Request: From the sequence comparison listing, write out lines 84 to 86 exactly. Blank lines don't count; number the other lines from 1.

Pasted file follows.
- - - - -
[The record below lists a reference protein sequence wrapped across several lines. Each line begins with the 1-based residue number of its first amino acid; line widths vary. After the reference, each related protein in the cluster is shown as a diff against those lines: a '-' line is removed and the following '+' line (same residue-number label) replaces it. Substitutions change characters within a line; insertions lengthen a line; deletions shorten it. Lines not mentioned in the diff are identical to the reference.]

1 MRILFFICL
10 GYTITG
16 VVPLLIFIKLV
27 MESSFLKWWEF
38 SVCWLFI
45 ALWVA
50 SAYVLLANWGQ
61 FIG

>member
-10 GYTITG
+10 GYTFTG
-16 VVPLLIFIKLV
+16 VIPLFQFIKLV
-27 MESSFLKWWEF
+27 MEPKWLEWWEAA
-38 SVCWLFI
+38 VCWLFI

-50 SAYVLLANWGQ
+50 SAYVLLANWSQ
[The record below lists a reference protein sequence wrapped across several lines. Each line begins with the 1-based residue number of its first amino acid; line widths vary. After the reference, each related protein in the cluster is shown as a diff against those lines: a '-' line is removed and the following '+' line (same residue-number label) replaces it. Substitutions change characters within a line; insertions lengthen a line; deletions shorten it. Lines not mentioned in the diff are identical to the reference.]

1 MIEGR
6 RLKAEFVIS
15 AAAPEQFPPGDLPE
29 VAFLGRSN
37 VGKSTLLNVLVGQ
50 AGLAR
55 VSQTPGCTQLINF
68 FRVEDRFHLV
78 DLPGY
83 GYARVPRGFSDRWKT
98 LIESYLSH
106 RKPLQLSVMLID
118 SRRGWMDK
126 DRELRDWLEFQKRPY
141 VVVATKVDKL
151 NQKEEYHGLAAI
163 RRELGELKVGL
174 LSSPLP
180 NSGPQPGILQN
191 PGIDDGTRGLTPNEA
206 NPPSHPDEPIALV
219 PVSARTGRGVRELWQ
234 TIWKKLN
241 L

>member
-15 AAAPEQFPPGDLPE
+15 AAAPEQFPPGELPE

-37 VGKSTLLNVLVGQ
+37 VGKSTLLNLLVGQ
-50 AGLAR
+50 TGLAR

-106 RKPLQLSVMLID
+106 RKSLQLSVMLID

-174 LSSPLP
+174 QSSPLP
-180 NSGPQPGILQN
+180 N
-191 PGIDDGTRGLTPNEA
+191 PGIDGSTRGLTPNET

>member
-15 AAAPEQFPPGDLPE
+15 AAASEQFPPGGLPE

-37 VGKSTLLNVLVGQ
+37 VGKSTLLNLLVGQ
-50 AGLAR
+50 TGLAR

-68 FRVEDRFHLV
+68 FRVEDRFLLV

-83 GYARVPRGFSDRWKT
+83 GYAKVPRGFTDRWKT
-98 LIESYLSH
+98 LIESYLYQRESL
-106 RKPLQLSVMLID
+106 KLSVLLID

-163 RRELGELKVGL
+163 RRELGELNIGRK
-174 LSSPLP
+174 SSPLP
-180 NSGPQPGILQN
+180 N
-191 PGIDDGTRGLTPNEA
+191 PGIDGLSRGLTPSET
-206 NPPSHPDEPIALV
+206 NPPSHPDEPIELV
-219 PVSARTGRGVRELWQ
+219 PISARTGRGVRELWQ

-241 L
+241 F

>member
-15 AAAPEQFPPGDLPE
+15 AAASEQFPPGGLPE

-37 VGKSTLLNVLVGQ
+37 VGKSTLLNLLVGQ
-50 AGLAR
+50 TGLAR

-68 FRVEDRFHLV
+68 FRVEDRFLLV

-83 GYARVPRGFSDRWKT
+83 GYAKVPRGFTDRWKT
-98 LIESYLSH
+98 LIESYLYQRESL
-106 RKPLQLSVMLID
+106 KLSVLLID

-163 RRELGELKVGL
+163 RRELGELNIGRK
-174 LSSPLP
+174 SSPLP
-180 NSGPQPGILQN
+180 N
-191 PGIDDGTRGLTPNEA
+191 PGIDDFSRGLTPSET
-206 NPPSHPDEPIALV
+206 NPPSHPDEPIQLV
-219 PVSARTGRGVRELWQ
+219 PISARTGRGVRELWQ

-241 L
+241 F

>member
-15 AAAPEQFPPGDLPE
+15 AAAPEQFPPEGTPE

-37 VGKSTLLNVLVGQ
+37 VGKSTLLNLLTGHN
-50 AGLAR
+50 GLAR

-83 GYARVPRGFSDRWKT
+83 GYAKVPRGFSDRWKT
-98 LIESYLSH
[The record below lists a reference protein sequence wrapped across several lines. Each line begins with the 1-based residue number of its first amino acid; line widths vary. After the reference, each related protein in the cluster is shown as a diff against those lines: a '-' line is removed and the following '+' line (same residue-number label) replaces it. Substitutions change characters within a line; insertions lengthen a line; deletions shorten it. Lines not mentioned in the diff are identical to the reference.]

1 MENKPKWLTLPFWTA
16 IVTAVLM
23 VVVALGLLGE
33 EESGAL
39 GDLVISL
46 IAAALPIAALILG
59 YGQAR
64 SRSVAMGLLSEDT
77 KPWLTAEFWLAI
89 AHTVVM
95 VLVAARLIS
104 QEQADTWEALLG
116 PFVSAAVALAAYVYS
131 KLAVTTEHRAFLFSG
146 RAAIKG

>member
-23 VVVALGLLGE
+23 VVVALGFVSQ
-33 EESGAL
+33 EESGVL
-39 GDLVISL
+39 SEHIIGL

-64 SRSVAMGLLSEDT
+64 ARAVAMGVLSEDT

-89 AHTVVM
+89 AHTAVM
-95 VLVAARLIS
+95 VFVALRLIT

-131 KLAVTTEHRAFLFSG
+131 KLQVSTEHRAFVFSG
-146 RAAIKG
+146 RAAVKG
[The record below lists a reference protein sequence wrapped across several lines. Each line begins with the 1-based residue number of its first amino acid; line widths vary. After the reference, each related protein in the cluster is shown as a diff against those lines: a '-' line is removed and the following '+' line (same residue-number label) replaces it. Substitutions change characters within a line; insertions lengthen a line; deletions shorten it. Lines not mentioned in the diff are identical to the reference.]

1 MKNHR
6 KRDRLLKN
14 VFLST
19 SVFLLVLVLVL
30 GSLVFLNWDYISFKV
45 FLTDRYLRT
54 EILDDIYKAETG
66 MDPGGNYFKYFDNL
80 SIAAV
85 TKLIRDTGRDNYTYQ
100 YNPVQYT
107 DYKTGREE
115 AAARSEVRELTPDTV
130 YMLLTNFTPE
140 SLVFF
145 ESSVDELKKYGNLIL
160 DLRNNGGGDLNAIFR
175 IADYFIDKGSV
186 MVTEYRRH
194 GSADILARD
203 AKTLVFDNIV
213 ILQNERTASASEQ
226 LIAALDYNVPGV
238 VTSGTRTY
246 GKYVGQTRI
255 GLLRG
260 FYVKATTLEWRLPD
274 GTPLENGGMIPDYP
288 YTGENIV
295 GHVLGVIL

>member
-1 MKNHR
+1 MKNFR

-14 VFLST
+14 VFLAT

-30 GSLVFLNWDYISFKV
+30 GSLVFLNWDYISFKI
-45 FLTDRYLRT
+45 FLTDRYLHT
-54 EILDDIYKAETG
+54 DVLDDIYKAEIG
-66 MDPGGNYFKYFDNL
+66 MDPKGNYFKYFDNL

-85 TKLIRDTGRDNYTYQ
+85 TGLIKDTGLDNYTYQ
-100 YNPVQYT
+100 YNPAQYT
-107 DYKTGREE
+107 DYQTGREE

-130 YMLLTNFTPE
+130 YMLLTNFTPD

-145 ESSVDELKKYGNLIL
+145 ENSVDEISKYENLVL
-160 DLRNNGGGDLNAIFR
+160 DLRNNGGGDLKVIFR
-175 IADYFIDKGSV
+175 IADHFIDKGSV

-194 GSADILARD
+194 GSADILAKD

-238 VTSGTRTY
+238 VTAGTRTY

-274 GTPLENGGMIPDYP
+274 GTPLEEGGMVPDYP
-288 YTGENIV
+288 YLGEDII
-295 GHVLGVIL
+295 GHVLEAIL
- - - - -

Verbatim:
-206 NPPSHPDEPIALV
+206 NPPSHPDEPIELV
-219 PVSARTGRGVRELWQ